Kate: To see antibodies change may take months. You also want to look at their symptoms, so it depends what they’re presenting with, being fatigue, weight gain, being the biggest ones. That can change really quickly if their thyroid antibodies come down, and you can do that other ways other than diet. You can do nutritional supplementation, certain things will bring antibodies down. I do a lot of what’s called drainage, to sort of change the immune system and stop the autoimmune attack, and if you can do that, then often someone can feel better, it’ll just take time to see it reflected in the labs. Then you want to test antibodies three months later, six months later and see, is the number still high. Even if it comes down a little bit, you still want to get it as low as possible.
Phil: It does sound though like taking a more of a holistic approach throughout a whole bunch of possible routes that could be really effective.
Kate: Yeah, definitely. That’s usually, the biggest thing I’m doing for patients when they come in for hypothyroid is trying to determine, first is it autoimmune or not? Assuming it’s autoimmune because that’s most people, what is the underlying cause of that? There a bunch of different triggers. Genetic stuff is one thing, past infections, which is really interesting, can be a trigger. Leaky gut can be a trigger. Female hormone imbalance I find sometimes, like after pregnancy or if someone has a long history of period problems, that kind of thing, sometimes underlies it, and sometimes, history of allergy or other immune system stuff can underlie it, and adrenal function, that’s the other one. Lots of stress, or stress over a long period of time, or exhaustion or other illness. You try to look at, what are the factors in this person and those are the things you treat. If you treat the right things, you can get really good results.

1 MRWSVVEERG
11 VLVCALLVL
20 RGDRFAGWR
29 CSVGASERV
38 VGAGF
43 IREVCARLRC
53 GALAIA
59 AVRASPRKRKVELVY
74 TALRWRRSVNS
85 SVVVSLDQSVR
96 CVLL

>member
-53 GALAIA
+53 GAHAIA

Phil: That’s good.
Phil: I think we’re good on that.
Phil: I want to do a quick check and make sure it’s working.
Kate: I have one more thing if you want to talk about it with hypothyroid. I have one case, that I sort of mentioned, but it’s probably a good… I don’t know if it’s typical but it’s a good example of a clean case. A patient came in. She had been on thyroid medication since her twenties, so probably about ten years. Her medication dose was always going up, going up, going up slowly. That was one concern. She was like, “I don’t understand, what’s going on here, because I feel fine, but my medication dose keeps going up.” Second thing was that she had one child at, I think, twenty-five years old or something. She had had one child and then couldn’t get pregnant again. She had done fertility treatments, which had been unsuccessful, and she didn’t really want to go that route. She had done acupuncture, herbs for fertility, that had been unsuccessful thus far. She had no physical symptoms, felt fine, looked fine, no weight issues, nothing. Just those two things. What we did with her was she had never been tested for thyroid antibodies. Turns out she had Hashimoto’s thyroid antibodies, which is why the medication was always gradually going up, because her thyroid gland was being damaged over time. We found that out. We did gluten-free, caffeine-free, we did some supplementation to support her thyroid and reduce thyroid antibodies. Because she had no symptoms, her only thing was the period and her periods were regular and everything but they were not optimal. She wasn’t optimally fertile. The other thing we did, we did some supplementation for fertility, and all I did was drainage, which is like, detoxification, thyroid support, female hormone support, and so within a few months her thyroid dose stabilized and then went down one step, so she went back a little bit on her dosage because the thyroid antibodies came down and she got pregnant and then she has baby. That was a really good example of just identifying the right problem and treating it appropriately.
Kate: It was really easy to solve everything.
Phil: Yeah, and it seems like it had been missed for many years.
Kate: It’s just because there’s no conventional medical treatment for antibodies. They’re just like take the Synthroid that’s it.